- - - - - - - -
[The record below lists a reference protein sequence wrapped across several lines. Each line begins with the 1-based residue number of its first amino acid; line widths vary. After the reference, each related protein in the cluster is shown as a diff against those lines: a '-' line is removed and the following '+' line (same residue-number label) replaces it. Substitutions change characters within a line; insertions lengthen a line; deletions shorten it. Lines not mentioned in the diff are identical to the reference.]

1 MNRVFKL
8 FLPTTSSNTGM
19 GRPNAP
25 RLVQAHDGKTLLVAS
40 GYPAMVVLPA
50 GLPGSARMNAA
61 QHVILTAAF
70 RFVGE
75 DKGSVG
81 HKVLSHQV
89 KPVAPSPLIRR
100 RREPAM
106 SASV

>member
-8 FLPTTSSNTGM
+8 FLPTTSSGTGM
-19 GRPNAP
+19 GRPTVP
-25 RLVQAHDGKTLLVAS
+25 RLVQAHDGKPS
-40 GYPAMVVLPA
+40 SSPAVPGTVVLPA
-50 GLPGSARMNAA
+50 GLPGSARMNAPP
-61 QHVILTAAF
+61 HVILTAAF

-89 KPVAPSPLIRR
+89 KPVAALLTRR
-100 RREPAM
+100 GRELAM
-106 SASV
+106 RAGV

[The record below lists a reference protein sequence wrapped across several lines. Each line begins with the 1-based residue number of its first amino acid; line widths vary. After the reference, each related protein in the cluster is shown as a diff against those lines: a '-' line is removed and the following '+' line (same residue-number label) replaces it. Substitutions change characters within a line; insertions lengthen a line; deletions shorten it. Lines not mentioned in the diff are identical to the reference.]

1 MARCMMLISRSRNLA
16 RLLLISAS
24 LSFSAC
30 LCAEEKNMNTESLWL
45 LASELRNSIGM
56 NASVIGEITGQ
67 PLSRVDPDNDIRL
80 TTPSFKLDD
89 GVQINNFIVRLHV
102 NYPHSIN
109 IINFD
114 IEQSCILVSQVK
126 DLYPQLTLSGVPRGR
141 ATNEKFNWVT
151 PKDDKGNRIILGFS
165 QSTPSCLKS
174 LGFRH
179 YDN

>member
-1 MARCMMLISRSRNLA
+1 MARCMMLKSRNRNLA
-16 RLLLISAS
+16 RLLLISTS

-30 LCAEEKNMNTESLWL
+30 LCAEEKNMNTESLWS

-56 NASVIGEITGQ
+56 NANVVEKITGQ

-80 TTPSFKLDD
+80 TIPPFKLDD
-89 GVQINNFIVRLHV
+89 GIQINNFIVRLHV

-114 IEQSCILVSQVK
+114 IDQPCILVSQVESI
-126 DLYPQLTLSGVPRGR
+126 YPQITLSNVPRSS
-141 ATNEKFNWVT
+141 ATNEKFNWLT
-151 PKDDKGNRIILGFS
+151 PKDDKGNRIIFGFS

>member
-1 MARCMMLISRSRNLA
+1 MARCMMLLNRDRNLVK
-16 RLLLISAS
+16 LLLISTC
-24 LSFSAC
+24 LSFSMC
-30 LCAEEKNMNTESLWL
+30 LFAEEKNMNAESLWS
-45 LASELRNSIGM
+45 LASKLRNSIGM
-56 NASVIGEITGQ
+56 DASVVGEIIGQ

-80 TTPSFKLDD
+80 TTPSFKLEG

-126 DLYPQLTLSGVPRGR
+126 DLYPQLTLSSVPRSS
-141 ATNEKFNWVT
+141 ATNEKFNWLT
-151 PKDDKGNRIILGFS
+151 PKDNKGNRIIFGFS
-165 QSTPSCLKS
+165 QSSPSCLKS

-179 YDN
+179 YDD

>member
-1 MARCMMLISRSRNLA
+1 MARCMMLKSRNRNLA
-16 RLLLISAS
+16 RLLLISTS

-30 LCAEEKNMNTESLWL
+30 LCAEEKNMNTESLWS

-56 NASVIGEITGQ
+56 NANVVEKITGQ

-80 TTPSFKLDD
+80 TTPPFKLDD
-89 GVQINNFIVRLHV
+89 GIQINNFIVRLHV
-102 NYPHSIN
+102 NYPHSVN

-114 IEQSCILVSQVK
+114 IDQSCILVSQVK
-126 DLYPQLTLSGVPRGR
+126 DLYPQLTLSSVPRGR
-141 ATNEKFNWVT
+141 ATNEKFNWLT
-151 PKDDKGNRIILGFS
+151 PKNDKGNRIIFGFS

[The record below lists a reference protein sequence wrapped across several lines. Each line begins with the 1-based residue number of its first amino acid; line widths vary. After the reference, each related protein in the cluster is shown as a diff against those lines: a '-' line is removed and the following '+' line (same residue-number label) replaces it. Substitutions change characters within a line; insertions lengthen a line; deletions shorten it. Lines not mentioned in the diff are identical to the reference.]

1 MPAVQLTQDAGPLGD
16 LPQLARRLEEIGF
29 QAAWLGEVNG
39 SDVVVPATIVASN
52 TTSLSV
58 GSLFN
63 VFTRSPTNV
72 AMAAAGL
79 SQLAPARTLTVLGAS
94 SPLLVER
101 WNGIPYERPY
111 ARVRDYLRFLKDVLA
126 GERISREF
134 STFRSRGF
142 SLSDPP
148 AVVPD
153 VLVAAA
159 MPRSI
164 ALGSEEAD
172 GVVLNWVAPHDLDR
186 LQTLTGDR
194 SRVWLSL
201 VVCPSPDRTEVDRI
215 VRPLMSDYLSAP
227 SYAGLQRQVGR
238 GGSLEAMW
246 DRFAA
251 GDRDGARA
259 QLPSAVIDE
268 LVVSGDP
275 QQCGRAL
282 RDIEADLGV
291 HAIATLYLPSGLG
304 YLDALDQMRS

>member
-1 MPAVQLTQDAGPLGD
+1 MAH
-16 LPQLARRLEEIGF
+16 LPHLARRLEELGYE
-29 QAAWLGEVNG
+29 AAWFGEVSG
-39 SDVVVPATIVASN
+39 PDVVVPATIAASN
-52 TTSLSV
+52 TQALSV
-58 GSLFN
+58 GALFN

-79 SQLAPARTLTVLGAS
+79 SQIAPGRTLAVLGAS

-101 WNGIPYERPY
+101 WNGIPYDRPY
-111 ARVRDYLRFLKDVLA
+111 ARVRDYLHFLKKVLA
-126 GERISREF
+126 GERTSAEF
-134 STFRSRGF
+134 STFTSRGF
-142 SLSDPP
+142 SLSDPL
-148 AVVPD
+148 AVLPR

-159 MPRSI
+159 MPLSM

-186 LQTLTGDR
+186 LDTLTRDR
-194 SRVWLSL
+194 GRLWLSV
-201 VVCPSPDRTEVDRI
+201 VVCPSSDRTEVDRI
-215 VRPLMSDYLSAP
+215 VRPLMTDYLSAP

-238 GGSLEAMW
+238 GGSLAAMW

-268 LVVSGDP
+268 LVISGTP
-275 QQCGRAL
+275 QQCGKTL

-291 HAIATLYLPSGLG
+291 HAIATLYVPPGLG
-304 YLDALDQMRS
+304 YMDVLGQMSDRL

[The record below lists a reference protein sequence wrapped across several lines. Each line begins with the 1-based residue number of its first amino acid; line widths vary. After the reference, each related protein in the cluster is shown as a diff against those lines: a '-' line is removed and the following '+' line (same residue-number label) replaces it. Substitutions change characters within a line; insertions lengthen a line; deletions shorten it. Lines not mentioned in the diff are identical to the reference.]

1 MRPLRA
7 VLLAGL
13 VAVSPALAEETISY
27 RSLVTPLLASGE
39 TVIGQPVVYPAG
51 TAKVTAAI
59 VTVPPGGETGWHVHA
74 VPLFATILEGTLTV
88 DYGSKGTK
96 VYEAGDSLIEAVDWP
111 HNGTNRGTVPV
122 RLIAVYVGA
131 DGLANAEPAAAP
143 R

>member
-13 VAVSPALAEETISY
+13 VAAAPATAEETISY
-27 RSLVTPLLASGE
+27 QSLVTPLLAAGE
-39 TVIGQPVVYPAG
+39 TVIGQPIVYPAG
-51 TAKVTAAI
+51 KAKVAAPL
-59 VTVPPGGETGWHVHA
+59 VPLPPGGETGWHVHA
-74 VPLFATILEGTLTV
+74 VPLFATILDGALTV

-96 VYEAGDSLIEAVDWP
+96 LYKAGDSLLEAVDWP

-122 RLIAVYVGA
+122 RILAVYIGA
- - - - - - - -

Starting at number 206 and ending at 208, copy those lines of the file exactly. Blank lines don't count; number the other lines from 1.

7 VLLAGL
13 VAVSPALAEETISY
27 RSLVTPLLASGE